A Western Sydney University expert said new infant feeding guidelines released by the Dietary Guidelines Advisory Committee in the United States provide further evidence that Australian parents may be introducing foods to their children too early.
Dr. Amit Arora, a Senior Lecturer in Public Health within the University’s School of Health Sciences, said the latest U.S guidelines specify that foods and beverages with added sugars should be avoided during the first two years of life.
“This goes further than current recommendations in Australia, which state that discretionary foods should be avoided in the first year of life,” said Dr. Arora.
Dr. Arora said research in Australia has long indicated that parents may be introducing unhealthy foods to their children too early, and may need more education and support to inform their food habits and choices.
Dr. Arora leads the longitudinal birth-cohort study, Healthy Smiles Healthy Kids (HSHK), which recruited 1,035 parents who had babies within Sydney public hospitals in 2010 and continues to track the health of the families.
Under Dr. Arora’s supervision, Dr. Narendar Manohar analysed the responses of 934 women in the study—who were interviewed when their babies were 8, 17, 34 and 52 weeks of age.
Mothers were asked how often their babies were fed specific foods within the preceding seven days, and the age in weeks that their babies first tried these foods.
The doctoral analysis, published in the journal Nutrients, indicates:
- 12% of infants received ‘core’ foods—i.e., nutrient-rich first foods that are essential to meet infant’s increasing nutritional and developmental needs—before 17 weeks of age.
- 95.3% of infants received ‘discretionary’ foods—i.e., foods that are considered unhealthy, or do not have a high nutritional value—before 52 weeks of age.
- The median age for the introduction of discretionary foods was 28 weeks.
Dr. Manohar said it was startling to see that such high numbers of parents were not adhering to infant feeding guidelines.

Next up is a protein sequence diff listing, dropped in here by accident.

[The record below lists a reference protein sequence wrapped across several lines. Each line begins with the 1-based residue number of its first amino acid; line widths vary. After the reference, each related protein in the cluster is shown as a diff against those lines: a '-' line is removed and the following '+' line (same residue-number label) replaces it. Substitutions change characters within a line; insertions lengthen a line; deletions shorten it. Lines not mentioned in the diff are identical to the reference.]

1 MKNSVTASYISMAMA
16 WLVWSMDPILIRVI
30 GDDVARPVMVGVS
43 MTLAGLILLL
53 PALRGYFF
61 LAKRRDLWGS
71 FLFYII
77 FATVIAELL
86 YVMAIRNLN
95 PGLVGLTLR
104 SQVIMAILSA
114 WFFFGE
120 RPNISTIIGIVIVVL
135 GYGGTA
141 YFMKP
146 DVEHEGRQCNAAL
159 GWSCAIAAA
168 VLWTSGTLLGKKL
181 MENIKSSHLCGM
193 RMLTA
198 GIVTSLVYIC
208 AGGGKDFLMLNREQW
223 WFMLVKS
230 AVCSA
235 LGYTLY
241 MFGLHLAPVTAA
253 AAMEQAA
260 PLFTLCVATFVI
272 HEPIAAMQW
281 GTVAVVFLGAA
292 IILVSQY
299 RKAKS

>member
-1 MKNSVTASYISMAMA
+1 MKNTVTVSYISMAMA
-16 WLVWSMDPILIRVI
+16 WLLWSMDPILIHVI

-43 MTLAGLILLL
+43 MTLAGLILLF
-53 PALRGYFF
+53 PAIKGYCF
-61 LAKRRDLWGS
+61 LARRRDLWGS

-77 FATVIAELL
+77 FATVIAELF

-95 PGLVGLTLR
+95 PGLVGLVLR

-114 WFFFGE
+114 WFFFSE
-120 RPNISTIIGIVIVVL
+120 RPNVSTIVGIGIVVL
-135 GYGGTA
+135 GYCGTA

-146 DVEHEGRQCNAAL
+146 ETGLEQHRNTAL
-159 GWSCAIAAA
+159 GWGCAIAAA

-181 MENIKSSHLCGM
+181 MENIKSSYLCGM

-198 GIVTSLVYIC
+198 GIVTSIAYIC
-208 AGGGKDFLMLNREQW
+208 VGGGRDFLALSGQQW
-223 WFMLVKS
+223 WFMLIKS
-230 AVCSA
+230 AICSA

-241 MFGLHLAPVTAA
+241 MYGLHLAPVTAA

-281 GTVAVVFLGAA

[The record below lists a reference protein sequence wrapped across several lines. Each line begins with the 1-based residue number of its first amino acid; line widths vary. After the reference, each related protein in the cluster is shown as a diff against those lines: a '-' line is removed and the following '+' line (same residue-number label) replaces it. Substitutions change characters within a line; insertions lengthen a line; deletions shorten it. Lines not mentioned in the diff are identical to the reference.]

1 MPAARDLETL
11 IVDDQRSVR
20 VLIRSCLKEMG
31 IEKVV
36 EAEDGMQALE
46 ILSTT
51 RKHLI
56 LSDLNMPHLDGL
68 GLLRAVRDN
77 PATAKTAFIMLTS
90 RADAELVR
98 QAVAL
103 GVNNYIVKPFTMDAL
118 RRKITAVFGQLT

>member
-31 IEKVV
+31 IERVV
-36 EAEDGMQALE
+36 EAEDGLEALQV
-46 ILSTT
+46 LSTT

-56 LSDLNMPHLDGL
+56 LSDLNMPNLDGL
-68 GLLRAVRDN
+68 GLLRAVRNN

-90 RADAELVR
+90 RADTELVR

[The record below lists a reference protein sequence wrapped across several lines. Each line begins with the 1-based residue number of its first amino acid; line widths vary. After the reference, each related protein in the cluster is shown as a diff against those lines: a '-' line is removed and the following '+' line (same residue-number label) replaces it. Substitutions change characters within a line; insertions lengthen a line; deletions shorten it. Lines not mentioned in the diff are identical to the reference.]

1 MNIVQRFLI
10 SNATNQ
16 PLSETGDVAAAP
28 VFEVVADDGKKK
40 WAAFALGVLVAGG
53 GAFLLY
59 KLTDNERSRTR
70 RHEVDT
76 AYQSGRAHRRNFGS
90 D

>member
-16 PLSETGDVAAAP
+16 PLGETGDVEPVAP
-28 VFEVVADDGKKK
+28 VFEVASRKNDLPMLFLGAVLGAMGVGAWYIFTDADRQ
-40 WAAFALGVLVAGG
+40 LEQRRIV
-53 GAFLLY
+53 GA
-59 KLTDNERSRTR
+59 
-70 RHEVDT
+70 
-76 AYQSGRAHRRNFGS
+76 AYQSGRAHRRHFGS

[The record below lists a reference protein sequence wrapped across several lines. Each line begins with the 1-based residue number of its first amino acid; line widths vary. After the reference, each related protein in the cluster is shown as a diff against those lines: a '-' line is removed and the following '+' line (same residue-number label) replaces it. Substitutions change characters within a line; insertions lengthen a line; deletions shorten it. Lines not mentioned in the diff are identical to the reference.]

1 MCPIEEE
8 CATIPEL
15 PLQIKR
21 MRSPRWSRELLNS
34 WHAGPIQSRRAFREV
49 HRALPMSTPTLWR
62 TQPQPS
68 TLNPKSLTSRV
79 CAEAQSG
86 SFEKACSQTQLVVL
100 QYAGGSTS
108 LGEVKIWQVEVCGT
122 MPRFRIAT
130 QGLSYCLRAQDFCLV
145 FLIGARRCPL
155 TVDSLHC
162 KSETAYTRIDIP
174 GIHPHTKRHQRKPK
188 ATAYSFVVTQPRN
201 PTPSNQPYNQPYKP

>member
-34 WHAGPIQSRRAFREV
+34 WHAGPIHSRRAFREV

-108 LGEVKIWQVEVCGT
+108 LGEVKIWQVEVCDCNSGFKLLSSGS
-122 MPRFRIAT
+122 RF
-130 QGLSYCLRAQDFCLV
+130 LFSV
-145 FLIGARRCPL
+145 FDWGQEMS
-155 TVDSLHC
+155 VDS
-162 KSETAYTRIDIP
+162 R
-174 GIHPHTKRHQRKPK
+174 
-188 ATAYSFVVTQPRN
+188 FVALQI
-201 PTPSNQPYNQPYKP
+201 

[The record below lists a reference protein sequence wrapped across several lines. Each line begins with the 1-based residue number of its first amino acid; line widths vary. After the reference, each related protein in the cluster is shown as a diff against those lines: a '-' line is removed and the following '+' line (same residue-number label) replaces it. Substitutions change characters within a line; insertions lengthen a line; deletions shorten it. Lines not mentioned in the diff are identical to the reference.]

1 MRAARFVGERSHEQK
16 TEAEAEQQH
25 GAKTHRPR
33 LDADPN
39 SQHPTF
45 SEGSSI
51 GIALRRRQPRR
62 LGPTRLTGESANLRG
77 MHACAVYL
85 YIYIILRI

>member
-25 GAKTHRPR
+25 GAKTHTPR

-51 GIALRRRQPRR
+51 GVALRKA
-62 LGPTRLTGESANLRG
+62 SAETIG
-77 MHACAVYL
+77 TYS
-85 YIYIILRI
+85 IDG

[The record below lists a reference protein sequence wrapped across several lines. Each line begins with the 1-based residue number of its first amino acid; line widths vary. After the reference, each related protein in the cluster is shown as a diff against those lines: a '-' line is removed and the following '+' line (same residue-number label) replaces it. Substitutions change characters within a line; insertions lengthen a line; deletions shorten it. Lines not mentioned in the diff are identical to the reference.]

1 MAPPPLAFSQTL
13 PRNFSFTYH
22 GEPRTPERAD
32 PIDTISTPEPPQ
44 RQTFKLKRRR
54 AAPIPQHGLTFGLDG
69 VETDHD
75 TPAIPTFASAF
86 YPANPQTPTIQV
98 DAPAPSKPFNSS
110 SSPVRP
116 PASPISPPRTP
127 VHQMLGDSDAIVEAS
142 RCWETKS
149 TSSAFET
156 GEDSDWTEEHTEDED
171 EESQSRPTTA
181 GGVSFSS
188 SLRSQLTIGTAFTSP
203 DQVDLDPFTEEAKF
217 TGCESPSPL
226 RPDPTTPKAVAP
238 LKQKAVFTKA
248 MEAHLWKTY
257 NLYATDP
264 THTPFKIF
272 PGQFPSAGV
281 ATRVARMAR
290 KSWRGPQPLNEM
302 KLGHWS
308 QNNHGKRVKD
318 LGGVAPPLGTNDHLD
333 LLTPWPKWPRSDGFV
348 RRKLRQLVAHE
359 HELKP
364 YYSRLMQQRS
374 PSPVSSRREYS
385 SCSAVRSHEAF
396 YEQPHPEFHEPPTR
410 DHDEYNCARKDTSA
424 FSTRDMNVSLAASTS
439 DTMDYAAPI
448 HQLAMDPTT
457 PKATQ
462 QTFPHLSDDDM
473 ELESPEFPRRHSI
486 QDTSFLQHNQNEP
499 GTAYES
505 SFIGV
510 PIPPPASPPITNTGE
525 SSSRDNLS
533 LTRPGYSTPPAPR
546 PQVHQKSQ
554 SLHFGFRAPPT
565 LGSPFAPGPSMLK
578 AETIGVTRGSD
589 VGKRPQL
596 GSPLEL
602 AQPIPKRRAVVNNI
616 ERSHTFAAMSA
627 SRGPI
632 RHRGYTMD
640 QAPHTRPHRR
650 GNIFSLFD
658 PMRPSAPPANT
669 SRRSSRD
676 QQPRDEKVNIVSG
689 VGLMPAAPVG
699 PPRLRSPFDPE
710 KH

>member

“Clearly, at the time that the data was collected, the infant feeding recommendations were not getting through to new parents, or were not well understood,” said Dr. Manohar.
Dr. Arora said some of the parents may have been unsure of the right time to introduce solid foods—which would not have been surprising, given that the wording of various recommendations and advice has varied.
“The World Health Organization (WHO) recommends solid foods be introduced ‘from’ 6 months, whereas the Australian National Health and Medical Research Council (NHMRC) in 2012 recommended ‘around’ six months of age,” said Dr. Arora.
“More recently, the 2016 Australasian Society of Clinical Immunology and Allergy (ASCIA) recommended the introduction of solid foods from four to six months of age, and the Australian Infant Feeding Summit has clarified that the ‘from four to six month’ wording is intended to encourage parents to start solid foods when their infant is developmentally ready.”
Dr. Arora said there is a consensus within all guidelines that parents are not advised to start solid foods before the age of four months (17 weeks).
“17 weeks is very early for foods to be introduced to infants. That 12% of parents in the HSHK study were introducing core foods before this age, is a potential cause for concern,” said Dr. Arora.
“In stark contrast to the new US and current Australian guidelines—95.3% of respondents had introduced unhealthy foods prior to 52 weeks of age, and the median age for introducing these foods was 28 weeks. This is also concerning.”
Dr. Arora said the HSHK study should be replicated to determine if Australian parents are still introducing certain foods too early, or if access to public health information needs to be improved.
“We need to ensure that parents today are receiving enough clear information to inform their food habits and choices, and critical to this is ensuring that infant feeding recommendations are consistent across all guidelines,” he said.
Western Sydney University